Friday, February 17:  Today is a walking day, devoted to visiting textile cooperatives in San Cristobal de las Casas. You will learn about international collaborations and textile design that conserves traditions while meeting marketplace needs for exquisite and utilitarian cloth. In the early evening, we visit Museo de Trajes Regionales and humanitarian Sergio Castro, who has a large private collection of Maya indigenous daily and ceremonial dress representing each Chiapas region. (B, D)

Clay and wood carved artifacts

Clay and wood carved artifacts

Saturday: February 18: Amantenango del Valle and Aguacatenango to see the whimsical and functional wood and dung fired pottery – the way its been done for centuries. Wonderful roosters, spotted jaguar sculptures and ornamental dishes. This is a textile village, too, where women embroider garments with designs that look like graphic art. We’ll travel to neighboring Aguacatenango, to visit a well-known embroiderer who has won many awards. (B, L) Dinner on your own.

Whimsical Amantenango chicken pots

Whimsical Amantenango chicken pots

Sunday, February 19: This is a big day! First we go to San Lorenzo Zinacantan, where greenhouses cover the hillsides. Here, indigenous dress is embellished in exquisite floral designs, mimicking the flowers they grow. First we visit the church, bedecked in fresh flowers. Then we’ll meet weavers and embroiderers in their home workshops. Next stop is magical, mystical San Juan Chamula where the once-Catholic church is given over to a pre-Hispanic pagan religious practice that involves chickens, eggs and coca-cola. We’ll roam Chamula’s abundant textile market, compare and contrast fabrics and designs, then visit the home workshop of a Chamula woman in her village outside of town who will give us a full demonstration that includes spinning, back strap loom weaving, dyeing, and the unique Chamula process for making the long-haired tunics. (B, L) Dinner on your own.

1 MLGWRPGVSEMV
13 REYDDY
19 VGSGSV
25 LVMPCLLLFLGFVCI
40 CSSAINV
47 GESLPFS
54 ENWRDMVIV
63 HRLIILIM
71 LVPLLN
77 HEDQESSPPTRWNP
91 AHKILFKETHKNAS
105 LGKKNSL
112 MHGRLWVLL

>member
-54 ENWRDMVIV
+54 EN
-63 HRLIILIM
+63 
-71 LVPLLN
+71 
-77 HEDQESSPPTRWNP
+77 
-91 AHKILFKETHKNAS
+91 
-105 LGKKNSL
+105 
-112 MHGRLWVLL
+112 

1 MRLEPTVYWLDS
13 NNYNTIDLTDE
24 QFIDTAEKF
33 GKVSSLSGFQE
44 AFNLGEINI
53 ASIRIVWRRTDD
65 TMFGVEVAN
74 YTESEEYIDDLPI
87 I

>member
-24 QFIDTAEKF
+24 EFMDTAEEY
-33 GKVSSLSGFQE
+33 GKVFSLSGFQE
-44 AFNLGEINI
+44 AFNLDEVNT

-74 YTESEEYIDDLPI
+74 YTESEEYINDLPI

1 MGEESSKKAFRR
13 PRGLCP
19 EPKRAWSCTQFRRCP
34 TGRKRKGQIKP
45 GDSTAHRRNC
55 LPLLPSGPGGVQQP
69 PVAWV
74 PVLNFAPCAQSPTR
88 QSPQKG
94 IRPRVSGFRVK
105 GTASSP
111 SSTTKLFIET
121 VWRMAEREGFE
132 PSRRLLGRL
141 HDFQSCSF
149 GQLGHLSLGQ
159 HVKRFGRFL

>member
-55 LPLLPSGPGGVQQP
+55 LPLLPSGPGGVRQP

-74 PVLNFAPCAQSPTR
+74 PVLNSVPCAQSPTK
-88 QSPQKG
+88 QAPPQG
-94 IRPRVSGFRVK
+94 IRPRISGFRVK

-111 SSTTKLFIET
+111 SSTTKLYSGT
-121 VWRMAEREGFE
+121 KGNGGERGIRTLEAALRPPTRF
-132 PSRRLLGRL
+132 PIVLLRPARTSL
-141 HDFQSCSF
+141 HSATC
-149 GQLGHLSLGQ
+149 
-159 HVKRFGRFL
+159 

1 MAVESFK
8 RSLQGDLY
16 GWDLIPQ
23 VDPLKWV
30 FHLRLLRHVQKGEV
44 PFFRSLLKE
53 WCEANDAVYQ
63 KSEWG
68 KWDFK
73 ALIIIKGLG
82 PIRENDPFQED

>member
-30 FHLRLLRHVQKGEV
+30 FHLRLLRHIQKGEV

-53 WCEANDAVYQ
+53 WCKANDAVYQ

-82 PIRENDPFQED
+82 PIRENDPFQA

At the textile museum, an outstanding collection

At the textile museum, an outstanding collection of Maya weaving

Monday, February 20: We will set out by foot after breakfast for a full morning at Na Balom, Jaguar House, the home/of anthropologist Franz Blom and his photographer wife, Gertrude Duby Blom. The house is now a museum filled with pre-Hispanic and jewelry collections. We walk the gardens and learn about Trudy’s work with the Lacandon tribe and relationship with Frida Kahlo and Diego Rivera. After lunch at Na Balom, you will have the afternoon and evening on your own. (B, L)

Jaguar pot, Amantenango, Chiapas

Jaguar pot, Amantenango, Chiapas

Tuesday, February 21: Today, we want to give you enough time to know and discover San Cristobal de Las Casas. We will suggest destinations to explore on your own: the Maya Medicine MuseumJade Museum, Chocolate Museum, and Coffee Museum. We can also recommend an optional cooking class with one of the city’s top chefs and make those arrangements for you in advance for an added cost. You may want to use your time to explore the town’s wonderful churches, learn about the Zapatista movement, revisit textile shops or just stroll the lively walking streets stopping for a great cup of Chiapas coffee and people watching. A surprise artisan demonstration, show and sale may pop-up sometime during the day, too. (B)

The best of the best vintage from San Andres Larrainzar, Chiapas

The best vintage from Magdalenas, Chiapas — if you can find it, buy it.